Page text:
By Tanvi Bajaj
While bonding over their love for golf, Ivan Walls and Broderick “Brody” Higby (UC San Diego ‘19), noticed that many tools targeted advanced athletes, but barely any existed for those just looking to get into the sport. Inspired, they began developing GolfAI, an app that uses artificial intelligence to return recommendations and feedback to users after they upload a video of their golf swing. The central goal of the app, which the Triton entrepreneurs developed under their new startup called Data Hinge, is to improve athletics using computer vision.
Having an extensive background in computer science and machine learning, “I knew there had to be one thing I could do with computer vision to get better at golf,” Higby said.
We chatted with co-founders Walls, CEO, and Higby, CTO, about their GolfAI journey, along with their experience building a startup in San Diego’s growing tech ecosystem.
Year Founded: 2018
Headcount: Seven interns, along with the leadership team
Headquarters: Qualcomm Innovation Space (Atkinson Hall, UCSD)
Technology: What makes GolfAI’s technology unique is the startup’s innovative software that uses advanced video analysis to improve your golf swing using only your smartphone’s camera. Rather than waiting days for feedback sent by a real golf coach, GolfAI simply provides real time, instant voice feedback after each swing via its built-in personal golf coach.
The technology is premised upon a predetermined big data set of major factors that every golfer shares (e.g. shoulder turn, hip turn, shoulder tilt, swing plane, ball flight). The system has an inputted ideal and bases its recommendations on that; but instead of linear information, it provides feedback on the most important things that can be fixed. Higby sums it up perfectly: “GolfAI uses machine learning to make learning golf easier and more efficient.”
Inspiration: Walls explained that the idea of creating a smartphone app came from the founders’ goal to find a clever way to make use of technology that people carry everywhere. “Users can monitor their swing no matter where they are, and as they improve, the data-driven technology is able to adapt and grow along with them,” he said.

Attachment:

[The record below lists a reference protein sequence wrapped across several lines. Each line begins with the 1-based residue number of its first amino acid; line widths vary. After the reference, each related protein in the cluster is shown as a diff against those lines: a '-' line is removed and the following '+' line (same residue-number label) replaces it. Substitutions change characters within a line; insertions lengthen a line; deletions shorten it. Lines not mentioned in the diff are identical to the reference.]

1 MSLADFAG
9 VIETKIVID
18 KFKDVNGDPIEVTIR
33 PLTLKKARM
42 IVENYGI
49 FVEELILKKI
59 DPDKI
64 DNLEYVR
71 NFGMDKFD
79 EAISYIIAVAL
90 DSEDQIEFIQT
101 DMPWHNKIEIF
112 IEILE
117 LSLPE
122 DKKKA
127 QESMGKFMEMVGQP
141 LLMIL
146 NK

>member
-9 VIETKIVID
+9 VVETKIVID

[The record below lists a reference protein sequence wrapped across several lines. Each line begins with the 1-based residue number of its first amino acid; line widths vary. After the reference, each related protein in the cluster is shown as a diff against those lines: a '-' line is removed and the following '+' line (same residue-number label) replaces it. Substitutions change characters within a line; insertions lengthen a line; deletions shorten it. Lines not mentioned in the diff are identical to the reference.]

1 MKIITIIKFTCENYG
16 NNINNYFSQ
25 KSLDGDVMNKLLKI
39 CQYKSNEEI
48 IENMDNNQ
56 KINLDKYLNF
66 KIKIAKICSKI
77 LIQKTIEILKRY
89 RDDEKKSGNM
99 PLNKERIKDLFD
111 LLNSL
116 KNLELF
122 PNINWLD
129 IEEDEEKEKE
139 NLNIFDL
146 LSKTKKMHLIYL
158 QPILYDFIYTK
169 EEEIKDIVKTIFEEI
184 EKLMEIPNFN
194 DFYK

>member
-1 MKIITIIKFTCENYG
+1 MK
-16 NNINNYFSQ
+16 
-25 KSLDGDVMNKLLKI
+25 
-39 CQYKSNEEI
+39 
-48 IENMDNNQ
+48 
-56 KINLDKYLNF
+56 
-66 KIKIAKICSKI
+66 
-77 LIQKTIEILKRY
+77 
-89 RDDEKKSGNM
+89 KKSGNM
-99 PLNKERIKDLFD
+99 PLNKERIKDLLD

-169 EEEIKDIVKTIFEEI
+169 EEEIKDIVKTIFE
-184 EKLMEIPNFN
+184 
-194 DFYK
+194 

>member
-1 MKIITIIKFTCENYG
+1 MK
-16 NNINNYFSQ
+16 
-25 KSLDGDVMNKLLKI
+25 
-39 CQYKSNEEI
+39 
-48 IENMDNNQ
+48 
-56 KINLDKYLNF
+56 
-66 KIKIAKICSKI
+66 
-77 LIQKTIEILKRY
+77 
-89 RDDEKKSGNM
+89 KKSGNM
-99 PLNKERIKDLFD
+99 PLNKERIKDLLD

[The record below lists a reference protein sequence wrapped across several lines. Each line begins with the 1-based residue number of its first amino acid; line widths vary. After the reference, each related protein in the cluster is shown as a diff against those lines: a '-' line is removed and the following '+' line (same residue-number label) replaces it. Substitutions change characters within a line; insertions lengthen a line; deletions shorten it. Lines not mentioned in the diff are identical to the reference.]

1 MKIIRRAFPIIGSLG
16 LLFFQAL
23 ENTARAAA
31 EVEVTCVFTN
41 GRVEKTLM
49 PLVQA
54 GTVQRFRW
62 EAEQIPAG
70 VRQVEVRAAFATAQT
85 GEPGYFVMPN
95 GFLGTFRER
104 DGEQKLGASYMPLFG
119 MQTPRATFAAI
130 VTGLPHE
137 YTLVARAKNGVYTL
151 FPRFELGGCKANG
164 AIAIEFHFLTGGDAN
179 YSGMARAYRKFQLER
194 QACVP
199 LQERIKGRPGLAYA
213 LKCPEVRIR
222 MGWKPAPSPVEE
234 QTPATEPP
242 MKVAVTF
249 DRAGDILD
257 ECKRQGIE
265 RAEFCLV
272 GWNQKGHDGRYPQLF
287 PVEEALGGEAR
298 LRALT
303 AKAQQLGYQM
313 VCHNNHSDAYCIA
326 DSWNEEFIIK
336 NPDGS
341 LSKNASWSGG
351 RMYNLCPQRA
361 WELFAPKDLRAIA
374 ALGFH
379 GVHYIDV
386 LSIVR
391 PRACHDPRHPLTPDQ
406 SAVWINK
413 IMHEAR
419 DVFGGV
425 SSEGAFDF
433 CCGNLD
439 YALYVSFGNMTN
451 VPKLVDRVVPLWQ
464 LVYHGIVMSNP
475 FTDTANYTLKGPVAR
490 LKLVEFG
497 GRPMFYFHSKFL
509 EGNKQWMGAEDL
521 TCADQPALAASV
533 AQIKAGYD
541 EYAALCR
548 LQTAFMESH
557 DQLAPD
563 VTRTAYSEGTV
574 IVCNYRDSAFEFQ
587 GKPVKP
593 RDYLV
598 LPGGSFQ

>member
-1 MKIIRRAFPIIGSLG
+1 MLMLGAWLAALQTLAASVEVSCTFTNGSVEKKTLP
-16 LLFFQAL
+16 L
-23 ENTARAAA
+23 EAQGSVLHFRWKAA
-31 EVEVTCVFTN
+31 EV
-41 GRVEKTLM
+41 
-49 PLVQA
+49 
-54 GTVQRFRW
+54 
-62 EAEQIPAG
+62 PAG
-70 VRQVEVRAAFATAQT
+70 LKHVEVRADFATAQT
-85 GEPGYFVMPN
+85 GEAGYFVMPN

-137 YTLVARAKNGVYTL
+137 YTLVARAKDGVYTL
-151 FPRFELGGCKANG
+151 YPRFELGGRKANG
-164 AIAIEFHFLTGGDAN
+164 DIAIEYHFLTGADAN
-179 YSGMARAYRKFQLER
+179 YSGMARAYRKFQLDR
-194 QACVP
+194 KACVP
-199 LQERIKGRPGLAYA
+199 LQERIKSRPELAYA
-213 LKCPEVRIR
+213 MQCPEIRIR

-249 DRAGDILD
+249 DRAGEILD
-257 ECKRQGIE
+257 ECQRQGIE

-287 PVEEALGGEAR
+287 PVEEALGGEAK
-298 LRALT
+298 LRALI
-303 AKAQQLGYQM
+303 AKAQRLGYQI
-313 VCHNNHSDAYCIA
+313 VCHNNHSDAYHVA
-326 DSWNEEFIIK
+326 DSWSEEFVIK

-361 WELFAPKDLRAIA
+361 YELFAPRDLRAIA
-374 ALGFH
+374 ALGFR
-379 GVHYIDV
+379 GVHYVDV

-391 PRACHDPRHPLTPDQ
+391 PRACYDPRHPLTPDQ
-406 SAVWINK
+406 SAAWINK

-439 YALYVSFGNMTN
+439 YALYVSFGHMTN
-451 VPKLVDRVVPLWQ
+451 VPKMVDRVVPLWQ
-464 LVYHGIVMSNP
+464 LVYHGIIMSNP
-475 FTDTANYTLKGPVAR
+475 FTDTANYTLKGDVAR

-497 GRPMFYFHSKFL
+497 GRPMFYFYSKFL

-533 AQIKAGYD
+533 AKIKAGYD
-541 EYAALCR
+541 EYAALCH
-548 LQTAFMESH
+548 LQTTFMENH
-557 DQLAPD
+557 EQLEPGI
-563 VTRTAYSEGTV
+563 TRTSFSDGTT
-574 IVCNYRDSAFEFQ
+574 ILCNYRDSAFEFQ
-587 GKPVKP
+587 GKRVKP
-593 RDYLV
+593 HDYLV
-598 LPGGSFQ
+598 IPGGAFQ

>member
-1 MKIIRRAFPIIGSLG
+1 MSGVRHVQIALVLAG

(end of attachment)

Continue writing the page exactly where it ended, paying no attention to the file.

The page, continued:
Challenges: The biggest challenge for GolfAI’s founders has been a combination of refining their vision for the app as well as building the technology itself. Higby added that they had to develop 3D pose estimation, object detection for the ball and club, and the machine learning model for the predictor of a good golfer versus a bad golfer, as well as what part of the swing the golfer was in.
Higby described the process, saying “I built it using a gradient adversarial network,” afeat that took him about three months while he was still in school.
Funding: While GolfAI was initially self-funded (the founders contributed about $23,000), Higby and Walls said that winning Veteran Ventures and being finalists at Ignite (two competitions out of UCSD), gave the startup a big boost financially, and has raised the company’s profile.
Mentors: GolfAI’s current fundraising techniques are supported by the startup’s informal Board of Advisors, which includes Grant Olsen, Shane Loman, and Eric Gasser – all of whom Walls and Higby credit with helping them make connections, handle their finances wisely, and more.
On the Horizon: Over the next few years, Walls and Higby hope to refine their technology and expand it into different sports. Past that, they hope to look to different industries (such as healthcare) in and outside of the United States. In fact, Higby and Walls mentioned how UCSD’s School of Medicine has been interested in using the startup’s computer vision technology to detect the early onset of Parkinson’s. Higby explains: “It allows early detection of Parkinson’s by looking at the person’s gait or the way they walk. It’s not as noticeable in early-onset, which is where the software would help.”
San Diego Tech Ecosystem: Both Walls and Higby agree San Diego is the perfect place for them to headquarter their startup. Not only have they had a lot of interest here due to golf’s popularity, but also the growing tech scene makes San Diego a prime location for investment and development. Higby concludes that “the weather and culture lend themselves to a great place for a sports startup.”
Tacos: Walls’ favorite local taco spot is Taqueria Revolución in Westfield National City, whose tacos, he said, are as authentic as it gets. Meanwhile, Higby, who is vegan, prefers Tocaya in La Jolla.
Editor’s Note: TritonTech is an original series on UC San Diego created by Fresh Brewed Tech that showcases the innovative ideas born in the halls of academia that are making a great impact on our ecosystem and beyond.